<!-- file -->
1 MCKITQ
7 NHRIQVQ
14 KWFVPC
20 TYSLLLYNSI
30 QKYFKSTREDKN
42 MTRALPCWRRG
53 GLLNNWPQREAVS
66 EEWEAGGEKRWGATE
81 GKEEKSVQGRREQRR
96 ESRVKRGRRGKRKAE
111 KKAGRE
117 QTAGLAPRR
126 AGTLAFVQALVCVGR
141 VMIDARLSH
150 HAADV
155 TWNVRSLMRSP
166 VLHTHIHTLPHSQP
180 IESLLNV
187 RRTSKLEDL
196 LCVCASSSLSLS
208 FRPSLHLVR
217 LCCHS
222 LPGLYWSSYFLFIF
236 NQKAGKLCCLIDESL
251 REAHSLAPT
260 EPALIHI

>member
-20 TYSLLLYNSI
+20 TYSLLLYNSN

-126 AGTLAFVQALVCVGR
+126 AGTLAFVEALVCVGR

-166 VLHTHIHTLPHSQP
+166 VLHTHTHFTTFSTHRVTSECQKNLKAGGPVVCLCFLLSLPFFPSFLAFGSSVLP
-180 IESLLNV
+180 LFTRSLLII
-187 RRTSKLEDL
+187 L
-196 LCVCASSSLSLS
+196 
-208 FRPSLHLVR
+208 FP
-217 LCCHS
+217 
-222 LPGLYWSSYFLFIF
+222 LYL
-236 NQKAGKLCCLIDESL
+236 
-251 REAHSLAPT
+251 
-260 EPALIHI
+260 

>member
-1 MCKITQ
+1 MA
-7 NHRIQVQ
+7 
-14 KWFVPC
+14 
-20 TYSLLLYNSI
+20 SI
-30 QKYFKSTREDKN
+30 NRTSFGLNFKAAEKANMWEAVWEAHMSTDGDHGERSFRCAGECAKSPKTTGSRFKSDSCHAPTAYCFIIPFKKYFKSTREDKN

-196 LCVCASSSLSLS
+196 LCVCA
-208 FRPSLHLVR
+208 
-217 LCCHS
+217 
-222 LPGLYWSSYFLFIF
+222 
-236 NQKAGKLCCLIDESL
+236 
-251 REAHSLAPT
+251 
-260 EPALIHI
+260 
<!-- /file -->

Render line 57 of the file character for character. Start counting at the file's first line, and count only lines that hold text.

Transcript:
-14 KWFVPC